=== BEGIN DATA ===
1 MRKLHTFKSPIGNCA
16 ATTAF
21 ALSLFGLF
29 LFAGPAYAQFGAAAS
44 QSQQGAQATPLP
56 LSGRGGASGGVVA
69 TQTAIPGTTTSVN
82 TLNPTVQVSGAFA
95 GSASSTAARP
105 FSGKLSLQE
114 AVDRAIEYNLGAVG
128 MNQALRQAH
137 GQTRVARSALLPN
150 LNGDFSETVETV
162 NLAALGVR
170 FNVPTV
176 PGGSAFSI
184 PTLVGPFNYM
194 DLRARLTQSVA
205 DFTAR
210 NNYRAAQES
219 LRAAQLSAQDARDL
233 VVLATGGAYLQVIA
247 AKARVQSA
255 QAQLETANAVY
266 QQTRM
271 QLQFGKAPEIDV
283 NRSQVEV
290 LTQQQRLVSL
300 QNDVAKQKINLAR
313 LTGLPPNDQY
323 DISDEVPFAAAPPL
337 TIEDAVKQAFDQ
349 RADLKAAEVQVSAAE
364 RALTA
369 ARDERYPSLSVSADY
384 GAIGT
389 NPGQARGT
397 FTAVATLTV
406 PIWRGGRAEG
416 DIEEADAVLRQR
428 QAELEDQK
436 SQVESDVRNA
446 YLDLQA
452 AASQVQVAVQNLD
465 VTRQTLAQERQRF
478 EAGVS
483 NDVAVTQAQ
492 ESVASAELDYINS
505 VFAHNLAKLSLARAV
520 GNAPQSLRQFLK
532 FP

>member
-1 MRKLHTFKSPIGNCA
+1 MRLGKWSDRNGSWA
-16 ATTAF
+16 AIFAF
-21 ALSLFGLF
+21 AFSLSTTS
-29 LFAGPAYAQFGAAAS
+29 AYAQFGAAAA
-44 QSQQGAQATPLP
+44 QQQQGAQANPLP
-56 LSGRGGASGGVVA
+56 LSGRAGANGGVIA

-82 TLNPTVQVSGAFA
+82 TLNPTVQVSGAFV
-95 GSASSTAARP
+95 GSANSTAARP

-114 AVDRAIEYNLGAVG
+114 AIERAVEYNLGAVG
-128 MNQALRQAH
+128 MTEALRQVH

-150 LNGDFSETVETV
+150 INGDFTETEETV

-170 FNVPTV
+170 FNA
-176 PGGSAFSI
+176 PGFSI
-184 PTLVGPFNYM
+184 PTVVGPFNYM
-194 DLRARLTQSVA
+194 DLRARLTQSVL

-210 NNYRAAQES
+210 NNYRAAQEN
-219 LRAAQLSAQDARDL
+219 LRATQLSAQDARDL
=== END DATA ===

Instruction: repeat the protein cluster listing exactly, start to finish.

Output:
1 MRKLHTFKSPIGNCA
16 ATTAF
21 ALSLFGLF
29 LFAGPAYAQFGAAAS
44 QSQQGAQATPLP
56 LSGRGGASGGVVA
69 TQTAIPGTTTSVN
82 TLNPTVQVSGAFA
95 GSASSTAARP
105 FSGKLSLQE
114 AVDRAIEYNLGAVG
128 MNQALRQAH
137 GQTRVARSALLPN
150 LNGDFSETVETV
162 NLAALGVR
170 FNVPTV
176 PGGSAFSI
184 PTLVGPFNYM
194 DLRARLTQSVA
205 DFTAR
210 NNYRAAQES
219 LRAAQLSAQDARDL
233 VVLATGGAYLQVIA
247 AKARVQSA
255 QAQLETANAVY
266 QQTRM
271 QLQFGKAPEIDV
283 NRSQVEV
290 LTQQQRLVSL
300 QNDVAKQKINLAR
313 LTGLPPNDQY
323 DISDEVPFAAAPPL
337 TIEDAVKQAFDQ
349 RADLKAAEVQVSAAE
364 RALTA
369 ARDERYPSLSVSADY
384 GAIGT
389 NPGQARGT
397 FTAVATLTV
406 PIWRGGRAEG
416 DIEEADAVLRQR
428 QAELEDQK
436 SQVESDVRNA
446 YLDLQA
452 AASQVQVAVQNLD
465 VTRQTLAQERQRF
478 EAGVS
483 NDVAVTQAQ
492 ESVASAELDYINS
505 VFAHNLAKLSLARAV
520 GNAPQSLRQFLK
532 FP

>member
-1 MRKLHTFKSPIGNCA
+1 MRLGKWSDRNGSWA
-16 ATTAF
+16 AIFAF
-21 ALSLFGLF
+21 AFSLSTTS
-29 LFAGPAYAQFGAAAS
+29 AYAQFGAAAA
-44 QSQQGAQATPLP
+44 QQQQGAQANPLP
-56 LSGRGGASGGVVA
+56 LSGRAGANGGVIA

-82 TLNPTVQVSGAFA
+82 TLNPTVQVSGAFV
-95 GSASSTAARP
+95 GSANSTAARP

-114 AVDRAIEYNLGAVG
+114 AIERAVEYNLGAVG
-128 MNQALRQAH
+128 MTEALRQVH

-150 LNGDFSETVETV
+150 INGDFTETEETV

-170 FNVPTV
+170 FNA
-176 PGGSAFSI
+176 PGFSI
-184 PTLVGPFNYM
+184 PTVVGPFNYM
-194 DLRARLTQSVA
+194 DLRARLTQSVL

-210 NNYRAAQES
+210 NNYRAAQEN
-219 LRAAQLSAQDARDL
+219 LRATQLSAQDARDL